J. S. Bach (1685-1750) : Prelude & Fugue in G minor, BWV 861 Book: Well-Tempered Clavier Book I
Composed in: 1722
Publish year: 1722
Johann Sebastian Bach was as “the Father of Music” who devoted himself to music education in his later years and brought great influence to the classical music world. The Well-Tempered Clavier, a collection of solo keyboard music (harpsichord), was a good example.
J.S. Bach’s music requested high technical command and artistic beauty. With the purpose to explore the technical possibilities, J.S. wrote all 24 major and minor keys preludes and fugues which encompass an extraordinarily wide range of style. The Prelude and Fugue BWV 861 in G minor clearly shows the structural regularities of Bach’s music.
A prelude is served as an introduction to a longer and more complex work. In Bach's time, preludes were written in the theme and variation form. In this prelude, the first theme is presented by the left hand, accompanied by a light and arresting right hand trill. The main melodic idea is a two-note tiptoe between a triplet figure that the two hands repeat one after the other. There were several motifs appear in both hands. Then it ends up peacefully with a right hand ornament again. Therefore, aside from highlighting the melody of it, the use of ormament also plays an important role in the whole prelude.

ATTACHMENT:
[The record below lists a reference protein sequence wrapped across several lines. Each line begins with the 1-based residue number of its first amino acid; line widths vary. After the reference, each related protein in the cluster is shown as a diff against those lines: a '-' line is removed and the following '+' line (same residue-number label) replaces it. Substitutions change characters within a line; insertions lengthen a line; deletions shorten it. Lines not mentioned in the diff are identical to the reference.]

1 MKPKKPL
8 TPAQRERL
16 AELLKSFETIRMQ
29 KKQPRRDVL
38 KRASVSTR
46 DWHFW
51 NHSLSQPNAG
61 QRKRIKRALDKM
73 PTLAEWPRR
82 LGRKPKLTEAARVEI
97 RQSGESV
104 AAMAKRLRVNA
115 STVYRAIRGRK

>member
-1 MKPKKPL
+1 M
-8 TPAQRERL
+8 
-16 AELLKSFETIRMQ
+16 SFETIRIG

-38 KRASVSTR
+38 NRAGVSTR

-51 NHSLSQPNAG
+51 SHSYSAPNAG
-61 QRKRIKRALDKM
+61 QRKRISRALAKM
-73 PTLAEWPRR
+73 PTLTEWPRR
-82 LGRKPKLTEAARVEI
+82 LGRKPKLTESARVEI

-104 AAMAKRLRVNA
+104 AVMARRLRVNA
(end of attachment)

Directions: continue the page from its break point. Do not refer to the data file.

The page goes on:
A fugue is a contrapuntal composition in two or more voices, built on a main subject and developed developed mainly by imitative counter-point. It usually has three sections: an exposition, a development, and a recapitulation. The exposition of this fugue is introduced at the beginning by the left hand (subject) in Bar 1, a second entry, the tonal answer appeared and followed by a countersubject. This procedure is repeated at different octaves until all the voices have entered and the exposition is complete. Comparing it with the prelude, it is double faster in rhythm and still legato...
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